Skip to main content

Cricket plans Test league to crown world champion

Pakistan playing against England in the fourth Test at Lord's in August.
Pakistan playing against England in the fourth Test at Lord's in August.
  • International Cricket Council unveils plans to introduce Test league and playoff system
  • The event would be held every four years from 2013 to crown a world champion
  • ICC also plans to introduce one-day league and cut World Cup to 10 teams by 2015

(CNN) -- Cricket's ruling body has unveiled plans to boost the popularity of the sport's five-day format by introducing a Test match league and playoff system.

Under the proposals outlined by the International Cricket Council (ICC) on its website, results between Test-playing nations will all count towards a table, with the top four sides going forward into a head-to-head competition to decide the world champion.

Attendances at five-day Test matches have suffered in recent years as the popularity of 20-over cricket has soared, especially in Asia, where the Indian Premier League has attracted several of the world's top players on lucrative salaries.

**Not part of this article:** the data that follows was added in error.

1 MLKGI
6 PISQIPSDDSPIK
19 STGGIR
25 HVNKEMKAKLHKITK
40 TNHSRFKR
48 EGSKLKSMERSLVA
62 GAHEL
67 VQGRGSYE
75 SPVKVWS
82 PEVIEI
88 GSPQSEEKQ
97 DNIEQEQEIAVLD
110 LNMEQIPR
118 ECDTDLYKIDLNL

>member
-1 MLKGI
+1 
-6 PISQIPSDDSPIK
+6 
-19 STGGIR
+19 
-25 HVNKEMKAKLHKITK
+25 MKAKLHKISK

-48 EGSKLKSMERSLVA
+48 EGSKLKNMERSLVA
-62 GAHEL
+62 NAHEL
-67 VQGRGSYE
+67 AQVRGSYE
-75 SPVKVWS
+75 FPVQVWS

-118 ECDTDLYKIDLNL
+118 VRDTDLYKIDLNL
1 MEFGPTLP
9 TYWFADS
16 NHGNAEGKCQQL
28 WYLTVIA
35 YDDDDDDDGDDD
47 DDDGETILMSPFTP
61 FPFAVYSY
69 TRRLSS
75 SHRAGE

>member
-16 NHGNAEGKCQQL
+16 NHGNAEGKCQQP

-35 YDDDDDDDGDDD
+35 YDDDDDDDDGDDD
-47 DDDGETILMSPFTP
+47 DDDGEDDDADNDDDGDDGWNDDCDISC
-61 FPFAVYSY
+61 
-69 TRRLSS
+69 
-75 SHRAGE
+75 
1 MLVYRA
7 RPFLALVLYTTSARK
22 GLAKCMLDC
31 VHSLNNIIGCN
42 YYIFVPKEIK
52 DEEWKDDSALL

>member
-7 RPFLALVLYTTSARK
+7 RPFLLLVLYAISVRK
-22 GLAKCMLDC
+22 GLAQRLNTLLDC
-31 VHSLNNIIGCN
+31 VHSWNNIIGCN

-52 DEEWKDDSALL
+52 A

Following a two-day meeting of its chief executives' committee, the ICC released a statement outlining proposals to hold a Test playoff every four years, starting in 2013.

At present, international sides follow a pattern of playing regular series against each other, with results determining world rankings, but with no trophy to decide an overall champion.

The ICC also outlined plans to create a one-day international league, running between April 2011 and April 2014, with the aim of crowning a league champion.

The number of teams competing in the Cricket World Cup, held every four years, could be reduced from 14 to 10 teams from 2015.

"Restructuring international cricket is a significant strategic challenge and one that must be dealt with," said ICC chief executive Haroon Lorgat. "Achieving balance and unanimous agreement is not easy but it is a very important piece of work."

The ICC initiatives come with the sport reeling from a betting scandal. Three Pakistan cricketers are alleged to have been involved in "spot-fixing" during the Test series with England late last month.